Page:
‘The Great British Bake Off’ is officially back.
It’s that time of year where all armchair chefs, would-be-bakers and Mary Berry enthusiasts gather to find out who will be crowned king or queen of the kitchen and who will crack under the pressure of Paul Hollywood’s cooking criticism.
Food takes the focus of ‘The Great British Bake Off’ but what about the glorious surroundings that host the tent, judges and our ten amateur bakers?
England is packed with stately homes, historical buildings and beautiful backdrops that regularly attract film productions big and small from all over the world. Here are a few of our favourites…
‘The Great British Bake Off’ has been all over the place during its six series run. The show debuted by sending its ten bakers to various spots across the country before staying-put at Valentines Mansion in Redbridge for series 2 and Somerset’s Harptree Court for three and four. The show was eventually adopted by Berkshire’s Welford Park during its transition from BBC Two to BBC One in 2014 and has been on their glorious grounds for the past two years.
It use to be that Welford was known for the abundance of snowdrop flowers that coat its grounds like a layer of fresh snowfall however now it can add a rather iconic kitchen tent to its list of notable attractions. The ‘Bake Off’ Marquee stands on the grounds for 10 weeks, with contestants, judges and presenters arriving by bus each weekend to tackle their tasks and film new episodes. The park itself has a storied history; having originally been constructed as a monastery before transitioning into the official deer hunting lodge of King Henry VIII. Today, the park is owned by Deborah Puxley who lives there with her husband and two children after inheriting it in 1997.
BBC Two’s historical drama ‘Wolf Hall’ utilised six National Trust properties to help bring audiences an authentic taste of Tudor life, the most properties ever used for one show. The series was shot on location across the South West of England, with stately homes such as Barrington Court, Lacock Abbey, Chastleton House, Great Chalfield Manor, Horton Court and Montacute House doubling for many iconic places of historic royal importance.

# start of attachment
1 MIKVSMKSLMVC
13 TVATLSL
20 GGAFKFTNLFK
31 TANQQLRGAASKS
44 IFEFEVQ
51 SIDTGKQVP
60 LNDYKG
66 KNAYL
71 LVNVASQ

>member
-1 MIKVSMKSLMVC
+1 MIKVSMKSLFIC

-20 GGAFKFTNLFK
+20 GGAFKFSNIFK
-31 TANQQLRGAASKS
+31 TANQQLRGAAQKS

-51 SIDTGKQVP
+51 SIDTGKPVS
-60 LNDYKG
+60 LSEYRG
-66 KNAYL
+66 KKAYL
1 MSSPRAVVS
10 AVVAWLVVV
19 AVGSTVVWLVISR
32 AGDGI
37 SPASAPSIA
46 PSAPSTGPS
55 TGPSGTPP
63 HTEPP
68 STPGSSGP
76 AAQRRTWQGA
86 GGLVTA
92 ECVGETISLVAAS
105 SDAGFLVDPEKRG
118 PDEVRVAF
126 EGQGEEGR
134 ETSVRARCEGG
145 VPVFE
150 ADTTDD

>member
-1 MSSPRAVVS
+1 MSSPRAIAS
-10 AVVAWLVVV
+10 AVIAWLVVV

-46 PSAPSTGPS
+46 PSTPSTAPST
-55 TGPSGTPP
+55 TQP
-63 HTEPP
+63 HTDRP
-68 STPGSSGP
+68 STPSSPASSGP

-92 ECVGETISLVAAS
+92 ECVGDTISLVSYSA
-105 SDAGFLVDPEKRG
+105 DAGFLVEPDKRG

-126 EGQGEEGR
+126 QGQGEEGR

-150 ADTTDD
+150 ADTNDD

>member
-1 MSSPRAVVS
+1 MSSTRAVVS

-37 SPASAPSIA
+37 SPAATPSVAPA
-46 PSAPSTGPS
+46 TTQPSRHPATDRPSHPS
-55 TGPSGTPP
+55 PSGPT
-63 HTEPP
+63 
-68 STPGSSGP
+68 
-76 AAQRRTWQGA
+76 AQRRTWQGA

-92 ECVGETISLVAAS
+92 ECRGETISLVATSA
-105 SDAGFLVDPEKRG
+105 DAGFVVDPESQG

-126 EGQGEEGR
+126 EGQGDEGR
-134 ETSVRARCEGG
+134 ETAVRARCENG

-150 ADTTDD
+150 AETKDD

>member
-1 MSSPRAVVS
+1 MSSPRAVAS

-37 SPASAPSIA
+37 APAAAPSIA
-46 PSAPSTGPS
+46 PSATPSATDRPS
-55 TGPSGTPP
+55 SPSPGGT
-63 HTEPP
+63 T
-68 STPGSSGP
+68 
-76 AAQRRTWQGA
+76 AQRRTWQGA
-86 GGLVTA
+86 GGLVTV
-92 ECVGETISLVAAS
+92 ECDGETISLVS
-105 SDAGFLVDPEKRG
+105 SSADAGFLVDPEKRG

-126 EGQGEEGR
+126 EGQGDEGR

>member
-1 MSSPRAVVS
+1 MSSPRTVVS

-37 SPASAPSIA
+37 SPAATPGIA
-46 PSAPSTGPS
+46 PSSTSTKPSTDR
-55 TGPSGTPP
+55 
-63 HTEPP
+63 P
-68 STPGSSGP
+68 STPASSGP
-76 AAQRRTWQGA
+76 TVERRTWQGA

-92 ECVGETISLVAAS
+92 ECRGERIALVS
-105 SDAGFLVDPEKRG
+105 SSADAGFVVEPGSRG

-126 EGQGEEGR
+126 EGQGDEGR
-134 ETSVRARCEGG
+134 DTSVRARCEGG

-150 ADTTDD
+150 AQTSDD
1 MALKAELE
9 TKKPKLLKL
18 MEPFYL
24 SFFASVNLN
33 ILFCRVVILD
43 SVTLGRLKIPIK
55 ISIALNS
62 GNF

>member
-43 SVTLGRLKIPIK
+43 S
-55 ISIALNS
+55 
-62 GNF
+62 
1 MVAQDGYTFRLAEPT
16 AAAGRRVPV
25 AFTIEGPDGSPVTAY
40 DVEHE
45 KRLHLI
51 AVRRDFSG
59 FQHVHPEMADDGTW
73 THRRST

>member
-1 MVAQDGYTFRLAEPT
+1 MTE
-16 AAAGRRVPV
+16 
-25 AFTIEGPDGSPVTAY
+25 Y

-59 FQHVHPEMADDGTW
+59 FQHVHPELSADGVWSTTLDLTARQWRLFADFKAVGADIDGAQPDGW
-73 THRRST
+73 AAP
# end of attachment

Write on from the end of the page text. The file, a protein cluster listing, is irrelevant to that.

The show followed the rise of Thomas Cromwell (Mark Rylance), advisor and friend to King Henry VIII (Damien Lewis) and would-be enemy of Henry’s second wife Anne Boleyn (Claire Foy). Throughout the series, Montacute House in Somerset can be seen as Henry VIII’s main London seat and the scene of Anne Boleyn’s ill-fated arrest. The venue’s lavish gardens and green exteriors can also be seen during the show’s tense and pivotal jousting sequences. Find out more about the stately locations featured in ‘Wolf Hall’ in our Production Services blog.
Tom Hooper’s musical adaptation of Victor Hugo’s novel ‘Les Miserables’ had Hugh Jackman, Russell Crowe, Anne Hathaway and Eddie Redmayne flexing their vocal chords in one of the most successful movies of 2012. Whilst shooting the film Hooper found the perfect location in the English regions, with Northamptonshire’s Boughton House welcoming one of the story’s most pivotal characters.
Boughton appeared on screen as the home of French revolutionary Marius (Eddie Redmayne) and can be seen in the movie as the backdrop to his wedding to Cosette (Amanda Seyfried). This grand and extravagant venue has earned the nickname the ‘English Versailles’ due to its period French architectural style and has previously appeared on screen during 2012’s X Factor on ITV. For ‘Les Miserables’ director Tom Hooper and his production team utilised the knowledge and expertise of Creative England’s Production Services team to gain filming permissions and ensure a smooth shoot. Head here for more information.
Christopher Nolan may have travelled to Chicago to shoot the majority of his grim and gothic Gotham but the production had to travel to the English regions to find the perfect Wayne Manor. In 2011, Nottingham’s Wollaton Manor was visited by Christian Bale, Michael Caine, Anne Hathaway, Gary Oldman and Morgan Freeman while the cast were shooting the final chapter of Nolan’s Batman trilogy, ‘The Dark Knight Rises’.
It was here where the production found the perfect Elizabethan mansion to double for Wayne Manor, the home of elusive millionaire and Batman’s alter-ego, Bruce Wayne. Nolan and his cast shot a number of scenes both in the hall itself and in its surrounding grounds; including the garden party sequence featured in the opening of the film. The production also constructed a graveyard on the grounds for an emotional scene featuring Michael Caine’s Alfred and made numerous internal tweaks to the mansion to help bring Wayne Manor to life.
As you can see, it’s not just The Great British Bake Off that has made use of England’s wonderful scenery. To learn more, read our location doubles book.
To find out more about filming in Nottingham, filming in Somerset or bringing your production to the English regions, contact our Production Services team who will be happy to offer their expert services, free of charge.